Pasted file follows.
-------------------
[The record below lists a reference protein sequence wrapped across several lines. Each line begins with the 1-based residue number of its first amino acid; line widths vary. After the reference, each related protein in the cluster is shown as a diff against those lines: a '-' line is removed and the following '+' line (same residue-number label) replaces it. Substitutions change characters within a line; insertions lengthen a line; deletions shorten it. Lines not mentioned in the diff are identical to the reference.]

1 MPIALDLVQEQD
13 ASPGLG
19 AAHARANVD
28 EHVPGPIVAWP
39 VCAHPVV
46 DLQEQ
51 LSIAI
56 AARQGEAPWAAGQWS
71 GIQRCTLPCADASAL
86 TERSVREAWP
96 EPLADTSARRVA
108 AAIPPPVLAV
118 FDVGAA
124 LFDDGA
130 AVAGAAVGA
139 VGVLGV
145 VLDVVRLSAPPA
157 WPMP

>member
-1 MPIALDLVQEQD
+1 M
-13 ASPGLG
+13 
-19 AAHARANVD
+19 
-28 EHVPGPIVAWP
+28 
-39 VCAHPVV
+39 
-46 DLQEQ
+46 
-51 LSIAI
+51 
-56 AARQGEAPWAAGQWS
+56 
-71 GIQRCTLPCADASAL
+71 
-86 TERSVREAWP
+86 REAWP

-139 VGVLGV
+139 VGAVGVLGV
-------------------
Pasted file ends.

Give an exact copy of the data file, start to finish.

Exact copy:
[The record below lists a reference protein sequence wrapped across several lines. Each line begins with the 1-based residue number of its first amino acid; line widths vary. After the reference, each related protein in the cluster is shown as a diff against those lines: a '-' line is removed and the following '+' line (same residue-number label) replaces it. Substitutions change characters within a line; insertions lengthen a line; deletions shorten it. Lines not mentioned in the diff are identical to the reference.]

1 MPIALDLVQEQD
13 ASPGLG
19 AAHARANVD
28 EHVPGPIVAWP
39 VCAHPVV
46 DLQEQ
51 LSIAI
56 AARQGEAPWAAGQWS
71 GIQRCTLPCADASAL
86 TERSVREAWP
96 EPLADTSARRVA
108 AAIPPPVLAV
118 FDVGAA
124 LFDDGA
130 AVAGAAVGA
139 VGVLGV
145 VLDVVRLSAPPA
157 WPMP

>member
-1 MPIALDLVQEQD
+1 M
-13 ASPGLG
+13 
-19 AAHARANVD
+19 
-28 EHVPGPIVAWP
+28 
-39 VCAHPVV
+39 
-46 DLQEQ
+46 
-51 LSIAI
+51 
-56 AARQGEAPWAAGQWS
+56 
-71 GIQRCTLPCADASAL
+71 
-86 TERSVREAWP
+86 REAWP

-139 VGVLGV
+139 VGAVGVLGV